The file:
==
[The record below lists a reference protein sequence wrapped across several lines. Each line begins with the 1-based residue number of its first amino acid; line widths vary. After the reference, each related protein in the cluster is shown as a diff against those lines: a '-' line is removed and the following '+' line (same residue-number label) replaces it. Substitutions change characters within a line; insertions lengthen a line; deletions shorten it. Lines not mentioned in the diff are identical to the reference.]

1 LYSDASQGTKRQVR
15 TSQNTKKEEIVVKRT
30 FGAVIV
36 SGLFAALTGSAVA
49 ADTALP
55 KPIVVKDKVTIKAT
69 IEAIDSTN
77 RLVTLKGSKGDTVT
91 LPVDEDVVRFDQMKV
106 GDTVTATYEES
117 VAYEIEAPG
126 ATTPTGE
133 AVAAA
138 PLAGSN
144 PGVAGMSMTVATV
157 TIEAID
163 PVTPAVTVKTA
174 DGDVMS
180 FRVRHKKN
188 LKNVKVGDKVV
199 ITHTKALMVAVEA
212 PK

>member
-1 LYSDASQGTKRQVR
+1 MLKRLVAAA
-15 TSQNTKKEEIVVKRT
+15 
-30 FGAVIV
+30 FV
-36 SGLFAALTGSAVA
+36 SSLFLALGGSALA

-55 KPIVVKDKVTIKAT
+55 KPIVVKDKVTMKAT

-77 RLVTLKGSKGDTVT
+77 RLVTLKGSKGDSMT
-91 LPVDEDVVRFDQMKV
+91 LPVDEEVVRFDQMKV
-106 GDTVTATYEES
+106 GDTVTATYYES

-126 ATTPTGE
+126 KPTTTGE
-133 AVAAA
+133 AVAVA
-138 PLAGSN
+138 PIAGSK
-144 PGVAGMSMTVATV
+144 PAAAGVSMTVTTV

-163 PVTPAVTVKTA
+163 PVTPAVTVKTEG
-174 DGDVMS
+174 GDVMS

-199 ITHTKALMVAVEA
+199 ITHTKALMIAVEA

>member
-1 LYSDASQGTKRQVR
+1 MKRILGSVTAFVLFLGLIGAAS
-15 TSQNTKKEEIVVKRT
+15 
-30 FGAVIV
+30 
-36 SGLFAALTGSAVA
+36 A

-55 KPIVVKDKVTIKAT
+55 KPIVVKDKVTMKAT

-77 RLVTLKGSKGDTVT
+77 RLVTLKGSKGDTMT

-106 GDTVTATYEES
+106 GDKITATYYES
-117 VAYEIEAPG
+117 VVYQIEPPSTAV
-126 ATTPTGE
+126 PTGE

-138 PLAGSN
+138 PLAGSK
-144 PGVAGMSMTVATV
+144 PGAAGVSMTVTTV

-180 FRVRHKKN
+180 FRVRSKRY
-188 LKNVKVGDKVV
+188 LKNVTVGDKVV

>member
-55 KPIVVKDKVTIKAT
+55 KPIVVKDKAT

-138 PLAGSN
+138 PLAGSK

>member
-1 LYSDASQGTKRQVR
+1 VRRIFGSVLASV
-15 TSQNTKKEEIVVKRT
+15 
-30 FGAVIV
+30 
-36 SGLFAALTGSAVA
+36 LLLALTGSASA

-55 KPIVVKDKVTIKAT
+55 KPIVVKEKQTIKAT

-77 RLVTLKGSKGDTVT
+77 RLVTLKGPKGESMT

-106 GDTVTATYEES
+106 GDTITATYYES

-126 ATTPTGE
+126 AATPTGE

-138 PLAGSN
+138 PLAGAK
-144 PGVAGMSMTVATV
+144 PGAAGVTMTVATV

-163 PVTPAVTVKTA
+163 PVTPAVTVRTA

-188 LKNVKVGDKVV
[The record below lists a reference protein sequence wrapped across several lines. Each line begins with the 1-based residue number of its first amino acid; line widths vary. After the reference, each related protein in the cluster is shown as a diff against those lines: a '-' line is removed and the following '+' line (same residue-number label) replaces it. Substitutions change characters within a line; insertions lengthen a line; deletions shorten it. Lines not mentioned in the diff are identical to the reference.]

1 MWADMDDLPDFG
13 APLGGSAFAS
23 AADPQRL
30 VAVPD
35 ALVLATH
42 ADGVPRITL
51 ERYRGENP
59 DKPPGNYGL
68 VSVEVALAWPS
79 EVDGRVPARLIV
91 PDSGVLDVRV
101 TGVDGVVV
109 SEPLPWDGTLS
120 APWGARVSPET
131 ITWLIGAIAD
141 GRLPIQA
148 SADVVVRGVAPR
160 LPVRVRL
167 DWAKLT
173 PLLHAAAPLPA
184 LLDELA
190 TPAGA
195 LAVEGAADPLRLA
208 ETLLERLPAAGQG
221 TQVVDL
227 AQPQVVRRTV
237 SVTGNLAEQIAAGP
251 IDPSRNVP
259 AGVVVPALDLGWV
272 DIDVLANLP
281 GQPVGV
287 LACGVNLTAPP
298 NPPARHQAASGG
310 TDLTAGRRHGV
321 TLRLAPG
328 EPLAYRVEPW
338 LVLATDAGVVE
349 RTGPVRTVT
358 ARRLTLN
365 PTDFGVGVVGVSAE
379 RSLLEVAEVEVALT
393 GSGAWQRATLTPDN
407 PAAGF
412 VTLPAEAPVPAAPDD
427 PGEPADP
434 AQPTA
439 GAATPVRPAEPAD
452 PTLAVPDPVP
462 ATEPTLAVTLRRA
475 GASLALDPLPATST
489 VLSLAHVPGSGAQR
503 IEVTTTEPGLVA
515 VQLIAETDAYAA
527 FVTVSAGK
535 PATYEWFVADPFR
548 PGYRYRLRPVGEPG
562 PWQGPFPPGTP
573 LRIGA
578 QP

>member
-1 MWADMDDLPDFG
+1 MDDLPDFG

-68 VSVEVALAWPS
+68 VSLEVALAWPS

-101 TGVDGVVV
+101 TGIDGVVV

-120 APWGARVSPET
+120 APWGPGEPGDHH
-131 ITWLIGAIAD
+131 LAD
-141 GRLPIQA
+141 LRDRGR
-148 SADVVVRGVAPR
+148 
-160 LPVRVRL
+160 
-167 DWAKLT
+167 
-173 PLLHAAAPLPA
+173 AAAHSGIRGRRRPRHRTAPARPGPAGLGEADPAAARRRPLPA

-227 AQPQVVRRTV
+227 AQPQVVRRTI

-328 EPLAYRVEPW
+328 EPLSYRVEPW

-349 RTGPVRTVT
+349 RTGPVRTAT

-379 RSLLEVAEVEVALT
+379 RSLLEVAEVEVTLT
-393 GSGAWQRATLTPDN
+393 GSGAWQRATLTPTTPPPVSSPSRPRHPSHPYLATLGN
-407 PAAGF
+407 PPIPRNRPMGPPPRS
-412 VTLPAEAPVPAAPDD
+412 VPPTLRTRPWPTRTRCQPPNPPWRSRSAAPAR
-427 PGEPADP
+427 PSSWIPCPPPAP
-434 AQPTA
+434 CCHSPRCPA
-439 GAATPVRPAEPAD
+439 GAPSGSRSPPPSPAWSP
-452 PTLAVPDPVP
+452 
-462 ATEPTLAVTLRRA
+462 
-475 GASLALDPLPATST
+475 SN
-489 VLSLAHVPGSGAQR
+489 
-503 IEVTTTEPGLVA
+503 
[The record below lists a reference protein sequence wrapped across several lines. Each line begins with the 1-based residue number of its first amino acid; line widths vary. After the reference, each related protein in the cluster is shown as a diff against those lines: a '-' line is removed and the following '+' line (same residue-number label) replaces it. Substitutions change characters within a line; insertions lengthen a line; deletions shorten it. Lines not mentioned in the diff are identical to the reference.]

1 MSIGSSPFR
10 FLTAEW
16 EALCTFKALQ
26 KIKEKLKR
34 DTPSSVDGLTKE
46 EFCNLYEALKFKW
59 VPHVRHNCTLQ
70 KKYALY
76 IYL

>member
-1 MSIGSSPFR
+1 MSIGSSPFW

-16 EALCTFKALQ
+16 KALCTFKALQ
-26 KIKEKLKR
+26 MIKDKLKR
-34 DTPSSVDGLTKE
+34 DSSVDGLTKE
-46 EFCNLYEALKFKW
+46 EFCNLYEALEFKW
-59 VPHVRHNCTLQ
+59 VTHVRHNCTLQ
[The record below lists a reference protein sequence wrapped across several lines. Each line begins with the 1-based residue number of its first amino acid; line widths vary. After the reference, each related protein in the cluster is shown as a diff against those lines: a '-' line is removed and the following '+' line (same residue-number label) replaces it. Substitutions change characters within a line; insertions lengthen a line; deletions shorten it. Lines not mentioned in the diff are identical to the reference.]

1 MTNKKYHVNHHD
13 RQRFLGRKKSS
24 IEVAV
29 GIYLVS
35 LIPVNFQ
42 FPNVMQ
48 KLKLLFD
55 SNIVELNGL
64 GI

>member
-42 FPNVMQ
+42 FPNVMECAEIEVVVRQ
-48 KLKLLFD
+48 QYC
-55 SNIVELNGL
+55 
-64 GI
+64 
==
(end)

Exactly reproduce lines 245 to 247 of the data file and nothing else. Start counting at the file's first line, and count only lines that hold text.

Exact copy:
[The record below lists a reference protein sequence wrapped across several lines. Each line begins with the 1-based residue number of its first amino acid; line widths vary. After the reference, each related protein in the cluster is shown as a diff against those lines: a '-' line is removed and the following '+' line (same residue-number label) replaces it. Substitutions change characters within a line; insertions lengthen a line; deletions shorten it. Lines not mentioned in the diff are identical to the reference.]

1 MTNKKYHVNHHD
13 RQRFLGRKKSS